THE JPK Project has finally secured a site for its multi-million pound independent living development for people with severe learning difficulties.
After years of fundraising, the charity’s offer to purchase the Edgmond Evangelical Church in Church Street, Old Town, for £600,000 has been accepted.
The sale of the church buildings and its land is subject to contract and planning permission but Jill Parker, founder of the JPK Project, is confident she and the trustees can now work to make the scheme a success.
Mrs Parker said, “I am really excited that at long last we truly do seem to have a site.”
The church will join with Frenchgate Christian Fellowship in Hampden Park to become the Gateway Christian Centre. The church plans to use the proceeds from Old Town to create a bigger building in Hampden Park.
Mrs Parker said, “Edgmond Church had been considering amalgamating with their sister church in Hampden Park for some time and it was being kept close to their chests.
“However, it was through Derek Kemp, CPL Architects, our architect partners, who learnt of their future plans for their site. He thought of the JPK and mentioned it to me. I considered it ideal, as it is situated in the heart of the Old Town community, near Eastbourne Town Centre, on a bus route and local facilities.
“Edgmond Evangelical Church, apart from their Christian ethos, has always upheld the community spirit and I believe they saw the JPK as continuing their aspirations.”
The church was keen to accept the offer from The JPK Project and even turned down the offer of a bid from a supermarket chain because it supports Mrs Parker’s dream.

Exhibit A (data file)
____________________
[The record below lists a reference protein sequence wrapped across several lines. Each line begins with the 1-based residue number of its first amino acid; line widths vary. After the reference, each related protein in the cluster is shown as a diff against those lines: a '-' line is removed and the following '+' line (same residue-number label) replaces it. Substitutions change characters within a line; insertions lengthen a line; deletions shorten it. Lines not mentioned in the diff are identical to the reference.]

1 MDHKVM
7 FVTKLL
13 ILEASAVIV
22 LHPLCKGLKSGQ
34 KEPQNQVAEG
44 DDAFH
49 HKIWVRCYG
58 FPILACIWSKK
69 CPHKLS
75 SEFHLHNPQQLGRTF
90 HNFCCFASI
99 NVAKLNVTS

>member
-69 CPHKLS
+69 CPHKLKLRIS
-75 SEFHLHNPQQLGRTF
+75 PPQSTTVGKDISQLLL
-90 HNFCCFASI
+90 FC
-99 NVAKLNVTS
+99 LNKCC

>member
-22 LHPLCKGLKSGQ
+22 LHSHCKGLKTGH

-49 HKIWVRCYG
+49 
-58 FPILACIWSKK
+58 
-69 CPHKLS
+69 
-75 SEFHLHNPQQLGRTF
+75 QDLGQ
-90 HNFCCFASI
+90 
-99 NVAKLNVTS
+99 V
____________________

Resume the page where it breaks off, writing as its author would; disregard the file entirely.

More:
This will enable Mrs Parker and the JPK trustees to start building 16 en suite studio apartments with communal gardens, a social area and offices. They will keep the existing church and use it as a tearooms, kitchen, bakery and quality charity shop where the residents and non-residents will be able take part in work experience and training.
JPK will also demolish the existing church hall and offices behind the church to make way for eight flatlets which will have access to Brightland Road and will provide a home for people who are able to live more independently but need assistance from time to time.
Mrs Parker founded the project because her daughter Katie has a severe learning difficulty. Mrs Parker said she, like many other parents and carers, is excited her daughter will be able to live independently but explained it would be a big step.
“People with learning difficulties sometimes find it difficult to comprehend what living independently actually means,” said Mrs Parker.
“As parents we all have trouble letting go and when the time comes I will probably be a nervous wreck, but I know it will be better for her and she will be mixing with people her own age.”
The project is expected to cost £3-4 million and a major fundraising appeal is starting soon. Mrs Parker also told the Herald she will be applying for grants. Once the building is complete and the residents have moved in, the project is expected to be self-sufficient with the tenants paying their way with the benefits they receive. Money will also come in from the on-site tearooms, bakery, kitchen and charity shop.
The JPK Project hopes to have planning consent within the next six months the centre open in two years.
Mrs Parker says the millions of pounds needed is achievable but is calling on locals to fundraise for the project. Anyone who can help is asked to contact her on 486179 or email email@example.com.